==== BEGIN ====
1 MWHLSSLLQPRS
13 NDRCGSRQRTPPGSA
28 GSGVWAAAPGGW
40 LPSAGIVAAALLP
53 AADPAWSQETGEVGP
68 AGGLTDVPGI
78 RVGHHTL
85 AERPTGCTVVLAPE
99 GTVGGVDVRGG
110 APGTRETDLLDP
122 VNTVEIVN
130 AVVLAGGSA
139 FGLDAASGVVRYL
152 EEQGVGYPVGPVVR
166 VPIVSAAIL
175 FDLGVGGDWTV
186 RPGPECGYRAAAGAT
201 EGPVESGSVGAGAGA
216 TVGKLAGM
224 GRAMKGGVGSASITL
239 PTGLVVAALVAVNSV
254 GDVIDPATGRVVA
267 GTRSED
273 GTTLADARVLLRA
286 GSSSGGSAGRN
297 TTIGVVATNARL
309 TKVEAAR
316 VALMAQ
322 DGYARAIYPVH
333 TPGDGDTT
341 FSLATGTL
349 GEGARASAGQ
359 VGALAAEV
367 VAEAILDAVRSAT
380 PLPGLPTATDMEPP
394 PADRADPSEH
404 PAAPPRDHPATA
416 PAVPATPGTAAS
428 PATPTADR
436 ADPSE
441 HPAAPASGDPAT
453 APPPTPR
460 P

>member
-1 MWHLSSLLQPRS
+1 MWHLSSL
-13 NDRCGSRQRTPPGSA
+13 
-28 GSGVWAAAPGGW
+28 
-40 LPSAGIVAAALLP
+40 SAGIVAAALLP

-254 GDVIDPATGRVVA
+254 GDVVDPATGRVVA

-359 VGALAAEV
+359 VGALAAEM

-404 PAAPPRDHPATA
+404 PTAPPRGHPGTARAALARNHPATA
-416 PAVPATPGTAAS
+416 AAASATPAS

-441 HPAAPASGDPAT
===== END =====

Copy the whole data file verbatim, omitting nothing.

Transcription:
1 MWHLSSLLQPRS
13 NDRCGSRQRTPPGSA
28 GSGVWAAAPGGW
40 LPSAGIVAAALLP
53 AADPAWSQETGEVGP
68 AGGLTDVPGI
78 RVGHHTL
85 AERPTGCTVVLAPE
99 GTVGGVDVRGG
110 APGTRETDLLDP
122 VNTVEIVN
130 AVVLAGGSA
139 FGLDAASGVVRYL
152 EEQGVGYPVGPVVR
166 VPIVSAAIL
175 FDLGVGGDWTV
186 RPGPECGYRAAAGAT
201 EGPVESGSVGAGAGA
216 TVGKLAGM
224 GRAMKGGVGSASITL
239 PTGLVVAALVAVNSV
254 GDVIDPATGRVVA
267 GTRSED
273 GTTLADARVLLRA
286 GSSSGGSAGRN
297 TTIGVVATNARL
309 TKVEAAR
316 VALMAQ
322 DGYARAIYPVH
333 TPGDGDTT
341 FSLATGTL
349 GEGARASAGQ
359 VGALAAEV
367 VAEAILDAVRSAT
380 PLPGLPTATDMEPP
394 PADRADPSEH
404 PAAPPRDHPATA
416 PAVPATPGTAAS
428 PATPTADR
436 ADPSE
441 HPAAPASGDPAT
453 APPPTPR
460 P

>member
-1 MWHLSSLLQPRS
+1 MWHLSSL
-13 NDRCGSRQRTPPGSA
+13 
-28 GSGVWAAAPGGW
+28 
-40 LPSAGIVAAALLP
+40 SAGIVAAALLP

-254 GDVIDPATGRVVA
+254 GDVVDPATGRVVA

-359 VGALAAEV
+359 VGALAAEM

-404 PAAPPRDHPATA
+404 PTAPPRGHPGTARAALARNHPATA
-416 PAVPATPGTAAS
+416 AAASATPAS

-441 HPAAPASGDPAT